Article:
The Politics of Disenchantment: On Wendy Brown’s “Nihilistic Times”

Kieran Setiya reviews Wendy Brown’s “Nihilistic Times: Thinking with Max Weber.”

The Politics of Disenchantment: On Wendy Brown’s “Nihilistic Times”

Nihilistic Times: Thinking with Max Weber by Wendy Brown. Belknap Press. 144 pages.

IN NOVEMBER 1917, a group of left-leaning students at the University of Munich invited sociologist Max Weber to lecture on “Science as a Vocation.” They were troubled by the state of the academy in a time of increasing specialization, subject to distorting influences, both economic and political.

It’s hard to imagine that the students were uplifted by Weber’s lecture. His embrace of specialized knowledge—divorced from ethics, politics, and the search for meaning—portrays the advance of science as planned obsolescence. The scientist’s vocation lies in pursuing truth, knowing that the fate of her work is to be superseded. Weber’s advice to the would-be scientist was, more or less, “suck it up.”

Worse still, the upshot of technical progress is a disenchanted world. We no longer pray to spirits but “can in principle control everything by means of calculation.” And while science tells us how to achieve our ends, it does not tell us what our ends should be. For Weber, disenchantment lapses into nihilism:

And suppose that Tolstoy rises up in you once more and asks, “who if not science will answer the question: what then shall we do and how shall we organize our lives?” […] In that event, we must reply: only a prophet or a savior. […] [But] the prophet for whom so many of [us] yearn simply does not exist.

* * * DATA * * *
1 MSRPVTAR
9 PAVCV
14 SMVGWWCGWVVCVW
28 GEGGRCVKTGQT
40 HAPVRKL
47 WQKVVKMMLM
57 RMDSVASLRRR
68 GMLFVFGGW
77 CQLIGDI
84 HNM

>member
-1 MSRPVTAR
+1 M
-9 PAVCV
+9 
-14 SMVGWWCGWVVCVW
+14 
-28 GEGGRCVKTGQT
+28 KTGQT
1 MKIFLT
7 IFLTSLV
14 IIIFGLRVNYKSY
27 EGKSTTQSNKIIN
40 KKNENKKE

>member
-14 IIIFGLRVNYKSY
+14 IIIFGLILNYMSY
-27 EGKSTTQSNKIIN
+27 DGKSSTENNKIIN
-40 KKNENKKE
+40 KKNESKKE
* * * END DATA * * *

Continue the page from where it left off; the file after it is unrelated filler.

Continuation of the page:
Since the scientist is not a prophet, “politics has no place in the lecture room.” But that does not mean we should give it up. Fourteen months later, in the aftermath of Germany’s defeat in World War I, Weber returned to Munich to lecture again. In “Politics as a Vocation,” he traced the effects of rationalization and bureaucratization on the modern state, laying out the consequent dilemma: machine politicians devoted to power on one side, uninspiring professionals on the other. What we need are democratic leaders who combine charisma with an ethics of responsibility, politicians for whom politics is a vocation. As to how they can be found, or made, Weber has little to say. Like the vocational scientist, the would-be politician is on her own.

In Nihilistic Times: Thinking with Max Weber (2023), distinguished political theorist Wendy Brown revisits Weber’s lectures, struck by the resonance between our present moment and the plight of Weber’s audience. Universities are menaced by political and economic forces, as corrupt but charismatic demagogues reshape the social sphere. Can Weber’s stringent inspiration be a guide?

Brown argues that it can, even when he got things wrong. About politics, she contends, Weber was largely right. Though it starts with a “dismal, intentionally tedious” history of political institutions, the politics lecture ends with durable insights. To begin with, politics cannot simply work on our beliefs; it must reshape desires: “[W]e need to surrender every variation on the notion that only false consciousness keeps the masses from knowing and acting on their true interests in equality and emancipation.” This calls for charismatic leadership, despite the risks: “For the Left to do without it while the Right milks it for advantage is to ensure defeat.” Our only hope is for politicians who are not so principled as to be politically feeble, yet not so ruthless that they have no limits.